John Kendall, May 2018

This really is a great time to be working in education in Wales. The task of creating a new curriculum following Professor Donaldson’s “Successful Futures” report is exciting, and made more so by the fact that it is practicing teachers themselves who are leading the work. These are the people who know best what needs to be done, and under the guidance of others from both within and beyond Wales, things are beginning to take shape. But we need to be patient. Some of us are old enough to remember the arrival in school of the National Curriculum folders in the late 80s. Then, the curriculum was presented to us as a finished product. This time we are co-constructing it. This brings many challenges, but opportunities too. I am certain we are going to arrive at something special for our young people, something that will be a model for others to look at. And something which is right for Wales.

It is important at this time of change that we are also turning our attention to educational leadership. The launch of the National Academy for Educational Leadership NAEL on May 16th was an important landmark, but this was not day one of the process! A huge amount of work had already gone in to getting things started. Anne Keane was given the responsibility of gathering views and opinions from teachers within Wales, and of looking at other models. A shadow board was established to support and advise. And towards the end of last year, applications were sought from headteachers to be the first cohort of leaders to go through a programme as associates. In the spirit of co-construction, the associates are not only undergoing the training, but are advising on its development and playing a major part in making sure the Academy provides the right opportunities for school leaders in Wales, and furnishes them with the necessary skills and experiences to lead our schools well into the C21.

What will this look like? Although much has been done, it is still early days. The twelve associates have already been working together with a delivery team, and it has been a really positive and refreshing experience for us. Taken from across the four consortia (there are two primary headteachers and one secondary from each), everyone brings a great deal of experience. Though we have different backgrounds, skills and knowledge, it is clear we share a vision for education in Wales which is firmly rooted in a spirit of collaboration and a passion for making our schools the best they can be. We recognise we are in a position of privilege and responsibility, we know we do not have all the answers, but we are all keen to work together, to do the necessary research, to listen to each other, and to others too.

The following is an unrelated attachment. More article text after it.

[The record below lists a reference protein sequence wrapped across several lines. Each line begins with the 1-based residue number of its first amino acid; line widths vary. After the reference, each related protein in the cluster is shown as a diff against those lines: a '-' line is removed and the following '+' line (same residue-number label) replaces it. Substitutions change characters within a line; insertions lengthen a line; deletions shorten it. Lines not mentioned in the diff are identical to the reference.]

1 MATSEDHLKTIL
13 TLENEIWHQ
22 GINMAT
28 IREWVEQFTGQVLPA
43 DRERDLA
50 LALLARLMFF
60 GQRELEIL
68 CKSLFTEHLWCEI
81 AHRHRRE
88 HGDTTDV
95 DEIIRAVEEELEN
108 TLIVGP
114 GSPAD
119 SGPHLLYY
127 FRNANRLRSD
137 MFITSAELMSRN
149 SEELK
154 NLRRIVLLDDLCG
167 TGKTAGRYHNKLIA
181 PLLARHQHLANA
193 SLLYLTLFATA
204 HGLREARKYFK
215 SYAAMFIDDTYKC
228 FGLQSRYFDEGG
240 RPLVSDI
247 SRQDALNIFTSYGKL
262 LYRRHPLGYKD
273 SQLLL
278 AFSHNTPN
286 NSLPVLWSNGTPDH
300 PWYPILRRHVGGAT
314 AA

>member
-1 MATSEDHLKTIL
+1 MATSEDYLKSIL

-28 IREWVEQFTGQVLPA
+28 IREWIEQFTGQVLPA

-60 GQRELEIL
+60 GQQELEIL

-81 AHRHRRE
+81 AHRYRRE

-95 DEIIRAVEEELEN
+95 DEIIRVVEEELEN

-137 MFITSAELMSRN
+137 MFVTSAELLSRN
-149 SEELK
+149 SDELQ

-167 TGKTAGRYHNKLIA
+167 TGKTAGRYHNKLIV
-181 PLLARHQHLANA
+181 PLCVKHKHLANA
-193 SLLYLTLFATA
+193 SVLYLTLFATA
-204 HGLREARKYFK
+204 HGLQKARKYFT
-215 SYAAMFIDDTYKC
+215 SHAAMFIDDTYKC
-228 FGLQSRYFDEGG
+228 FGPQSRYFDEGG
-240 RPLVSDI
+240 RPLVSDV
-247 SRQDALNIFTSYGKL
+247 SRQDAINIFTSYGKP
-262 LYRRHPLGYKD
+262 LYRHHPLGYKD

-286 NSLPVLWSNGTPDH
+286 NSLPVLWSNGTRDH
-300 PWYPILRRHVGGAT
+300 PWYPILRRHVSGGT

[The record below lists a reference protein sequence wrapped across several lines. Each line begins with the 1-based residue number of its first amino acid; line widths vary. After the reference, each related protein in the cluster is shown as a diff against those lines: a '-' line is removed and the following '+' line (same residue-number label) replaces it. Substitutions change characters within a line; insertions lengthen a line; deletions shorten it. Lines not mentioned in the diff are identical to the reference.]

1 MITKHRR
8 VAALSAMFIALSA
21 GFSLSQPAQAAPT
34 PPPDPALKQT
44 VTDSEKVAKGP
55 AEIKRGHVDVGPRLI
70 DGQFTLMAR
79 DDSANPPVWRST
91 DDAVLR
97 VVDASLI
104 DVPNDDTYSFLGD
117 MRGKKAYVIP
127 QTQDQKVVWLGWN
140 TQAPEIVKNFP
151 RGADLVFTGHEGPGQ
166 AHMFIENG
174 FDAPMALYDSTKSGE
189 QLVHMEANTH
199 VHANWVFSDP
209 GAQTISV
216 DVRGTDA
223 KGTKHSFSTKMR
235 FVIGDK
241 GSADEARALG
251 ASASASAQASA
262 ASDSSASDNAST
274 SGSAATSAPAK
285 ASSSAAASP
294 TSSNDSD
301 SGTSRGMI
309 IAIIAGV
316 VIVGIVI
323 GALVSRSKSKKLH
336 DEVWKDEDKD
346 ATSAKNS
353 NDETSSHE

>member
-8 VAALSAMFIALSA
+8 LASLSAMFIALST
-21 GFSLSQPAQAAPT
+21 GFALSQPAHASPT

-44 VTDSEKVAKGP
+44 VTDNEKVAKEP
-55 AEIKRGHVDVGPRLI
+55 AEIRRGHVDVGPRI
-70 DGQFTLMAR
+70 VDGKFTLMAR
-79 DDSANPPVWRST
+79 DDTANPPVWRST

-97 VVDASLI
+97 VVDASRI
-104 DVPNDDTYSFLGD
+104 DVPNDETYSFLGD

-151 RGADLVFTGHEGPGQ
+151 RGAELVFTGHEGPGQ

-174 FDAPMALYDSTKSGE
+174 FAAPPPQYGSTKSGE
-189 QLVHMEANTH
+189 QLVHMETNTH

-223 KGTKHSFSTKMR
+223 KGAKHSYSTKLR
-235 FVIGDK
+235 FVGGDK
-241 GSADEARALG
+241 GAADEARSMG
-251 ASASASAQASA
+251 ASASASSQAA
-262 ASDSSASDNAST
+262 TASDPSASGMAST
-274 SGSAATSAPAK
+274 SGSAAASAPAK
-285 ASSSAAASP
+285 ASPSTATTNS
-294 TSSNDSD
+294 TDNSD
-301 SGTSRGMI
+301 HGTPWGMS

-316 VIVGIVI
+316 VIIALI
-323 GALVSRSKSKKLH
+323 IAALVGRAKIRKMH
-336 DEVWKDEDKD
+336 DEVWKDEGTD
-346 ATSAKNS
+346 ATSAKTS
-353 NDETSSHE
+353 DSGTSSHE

We are lucky to be able to be working not just with each other, but to have the opportunity to engage with a number of people who have extensive knowledge in different areas of education. These include Graham Donaldson, Mick Waters and Lucy Crehan, author of “Cleverlands”, a fascinating book on successful educational systems across the world. Others will be involved as the programme develops.

We will be working on projects in “Communities of Practice”, and we’ll be sharing this work through blogs and reports. This is a great opportunity to develop themes that are important to school leaders across Wales, and to take some quality time to reflect and develop these themes, and share our findings

We will have the opportunity to learn from other educational systems, not to mirror their practice, but rather to see how we can adapt the best parts to our system here in Wales. This is very much part of the ethos which is already established in our new curriculum design work.

We will be looking at leadership outside education, in business, in industry, in sport. We recognise there is a need to look beyond our own comfort zones and experiences if we are to grow as leaders and to develop the best programme for the next cohort of associates to engage with.

We will also be part of a team of system leaders who will help facilitate future programmes in the Academy. In many ways this is the most exciting part of our role, as we seek to build sustainable educational leadership in Wales. Our children need our schools to be the best they can be; this will only be achieved by having the best teachers, working with the best leaders.

As advocates for the Academy, we as associates will be sharing our work as widely as possible through our established networks as well as specific events. Do talk to us about what we’ve been doing, challenge us, and support us. If you have views on how the Academy should develop, let us know. Finally, the next opportunity to apply to be an associate is not far off. Do consider getting involved!

(John Kendall is headteacher of Risca Community Comprehensive School in Caerphilly and one of the NAEL associates.)